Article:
Axe of Axar and Ashwin grinds on Trescothick.
As the focus once again moves back to red ball cricket, Axar Patel will be exhilarated at the thought of having the red cherry in his hand again. Coming on the back of a total decimation of the English batting in the third Test, the 27-year-old will be looking to continue his incredible run.
This time he doesn’t want to miss out. I remember Axar bowling with the white ball, while present in the stands in the Chinnaswamy Stadium in Bengaluru in 2017 against the Aussie batters. This lanky and tall bowler knew his strength; using his height to create deceiving lengths. Some of the balls delivered almost yorked the batsman and so many others released from the same height were thrown slow to fall shorter even when they seemed to be reaching the toes. The line was tight; on the stumps, only the white ball didn’t spin much. But that is how the Chinnaswamy pitch plays. More often than not it is a high scoring pitch, rolled flat where the spinner’s biggest armoury comes out to be the combo of skidders and length variation caused by difference in the speed of release, keeping the release point the same. And that is what Axar did so well in that match too. But it was again a moment when Ravindra Jadeja was not playing and Axar filled in the gap and then had to make way for the senior Gujarati pro. And what a repeat for Axar. Back again in absence of Jadeja and with conditions favourable in presence of a red ball and turning pitches, he is bowling like a man possessed, on certain occasions turning the ball prodigiously, and on other occasions skidding it straight through with no spin whatsoever. It was this disquietude and ambivalence that the England batsmen succumbed to.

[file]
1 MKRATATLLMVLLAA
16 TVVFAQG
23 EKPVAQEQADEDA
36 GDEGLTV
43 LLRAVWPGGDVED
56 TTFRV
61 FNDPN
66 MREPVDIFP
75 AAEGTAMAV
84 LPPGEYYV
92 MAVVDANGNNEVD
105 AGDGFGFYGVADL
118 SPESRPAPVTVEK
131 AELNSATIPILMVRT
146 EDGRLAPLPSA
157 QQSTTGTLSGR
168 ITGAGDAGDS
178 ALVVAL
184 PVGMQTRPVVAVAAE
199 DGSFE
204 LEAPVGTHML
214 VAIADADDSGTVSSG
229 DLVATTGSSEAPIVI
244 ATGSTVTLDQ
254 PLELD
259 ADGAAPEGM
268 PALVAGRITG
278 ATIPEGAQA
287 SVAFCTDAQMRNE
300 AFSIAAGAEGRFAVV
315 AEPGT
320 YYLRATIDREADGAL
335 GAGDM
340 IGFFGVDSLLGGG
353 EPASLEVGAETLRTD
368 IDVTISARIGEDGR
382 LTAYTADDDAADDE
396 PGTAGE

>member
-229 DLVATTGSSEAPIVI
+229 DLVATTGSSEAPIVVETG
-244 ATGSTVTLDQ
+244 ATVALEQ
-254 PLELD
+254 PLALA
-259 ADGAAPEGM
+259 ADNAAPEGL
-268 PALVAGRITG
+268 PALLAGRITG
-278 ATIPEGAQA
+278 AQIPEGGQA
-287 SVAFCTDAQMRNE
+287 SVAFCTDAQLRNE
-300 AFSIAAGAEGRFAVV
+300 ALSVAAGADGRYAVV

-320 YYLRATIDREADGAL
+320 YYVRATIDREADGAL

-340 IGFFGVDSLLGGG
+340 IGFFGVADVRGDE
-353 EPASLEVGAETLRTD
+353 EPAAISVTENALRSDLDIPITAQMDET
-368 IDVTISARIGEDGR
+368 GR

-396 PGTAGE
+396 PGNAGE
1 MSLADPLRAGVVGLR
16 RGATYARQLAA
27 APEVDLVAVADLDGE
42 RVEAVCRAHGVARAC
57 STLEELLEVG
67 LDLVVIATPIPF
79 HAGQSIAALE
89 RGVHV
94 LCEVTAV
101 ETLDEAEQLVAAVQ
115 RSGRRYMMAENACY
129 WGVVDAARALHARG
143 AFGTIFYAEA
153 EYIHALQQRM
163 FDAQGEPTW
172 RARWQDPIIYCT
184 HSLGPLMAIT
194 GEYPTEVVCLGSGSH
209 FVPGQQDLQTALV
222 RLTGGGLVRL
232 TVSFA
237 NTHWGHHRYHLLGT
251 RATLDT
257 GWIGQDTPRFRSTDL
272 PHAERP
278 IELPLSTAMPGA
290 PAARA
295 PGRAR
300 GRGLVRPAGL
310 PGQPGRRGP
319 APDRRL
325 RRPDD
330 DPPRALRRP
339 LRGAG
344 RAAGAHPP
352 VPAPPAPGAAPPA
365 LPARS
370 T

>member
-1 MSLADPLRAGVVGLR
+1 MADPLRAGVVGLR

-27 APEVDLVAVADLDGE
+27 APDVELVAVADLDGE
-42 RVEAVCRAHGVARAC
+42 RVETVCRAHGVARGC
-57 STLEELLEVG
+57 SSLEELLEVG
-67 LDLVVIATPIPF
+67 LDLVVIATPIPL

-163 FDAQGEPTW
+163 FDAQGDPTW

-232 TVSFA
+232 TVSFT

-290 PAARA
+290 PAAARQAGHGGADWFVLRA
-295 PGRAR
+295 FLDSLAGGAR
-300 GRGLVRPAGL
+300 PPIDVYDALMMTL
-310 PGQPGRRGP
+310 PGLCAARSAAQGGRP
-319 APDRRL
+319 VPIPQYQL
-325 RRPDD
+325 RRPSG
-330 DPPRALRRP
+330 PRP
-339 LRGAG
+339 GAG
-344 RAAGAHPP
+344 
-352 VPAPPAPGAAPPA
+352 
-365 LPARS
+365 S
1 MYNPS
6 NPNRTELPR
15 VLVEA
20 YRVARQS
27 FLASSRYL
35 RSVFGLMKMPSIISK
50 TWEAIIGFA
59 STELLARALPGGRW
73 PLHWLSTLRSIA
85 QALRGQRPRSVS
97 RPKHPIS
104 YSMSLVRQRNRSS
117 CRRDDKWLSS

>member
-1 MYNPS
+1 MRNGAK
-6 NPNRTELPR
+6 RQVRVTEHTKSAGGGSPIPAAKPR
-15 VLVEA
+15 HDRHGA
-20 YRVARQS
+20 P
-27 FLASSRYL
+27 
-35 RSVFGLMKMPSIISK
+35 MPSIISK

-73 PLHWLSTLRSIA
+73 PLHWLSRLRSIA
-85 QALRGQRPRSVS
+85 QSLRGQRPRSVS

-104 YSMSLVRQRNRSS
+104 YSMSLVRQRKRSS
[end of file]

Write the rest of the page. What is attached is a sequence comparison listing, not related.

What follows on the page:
Both Axar and Ashwin regularly bowled deliveries that evaded the batsman’s bat and made contact with their pad or stumps instead. On a track providing such vicious turn, it is only natural for a batsman to expect every ball to change trajectory after pitching. But when it comes to negotiating deliveries that don’t spin when the batsman has prepared for spin, it gets tricky. The straighter one, or the arm ball, is a potent weapon for spinners to have in their arsenal to flummox the batsman. But the batsman, if focussing hard enough, more often than not picks the ball out of the spinner’s hand at the time of delivery, and adjusts accordingly. This is made possible because a finger spinner, left or right handed, has to slightly alter his grip and seam position in order to bowl the arm ball, and it is this alteration that catches the batman’s eye. But in the case of Axar Patel, this privilege is robbed off of the batsmen. There is hardly any change in Axar’s method of delivering his usual off-spinners and delivering the arm ball. Zak Crawley’s second innings dismissal would be a classic example of the struggles batsmen are having playing the straighter one. Facing the very first ball of the innings, bowled by Axar, Crawley played for the turn, as he did in the first innings, but was cleaned up by one that held its line with the angle. Both Axar and Ashwin made phenomenal use of this surprise element several times during the match, with Axar enjoying tremendous success, finishing with a match haul of 11/70.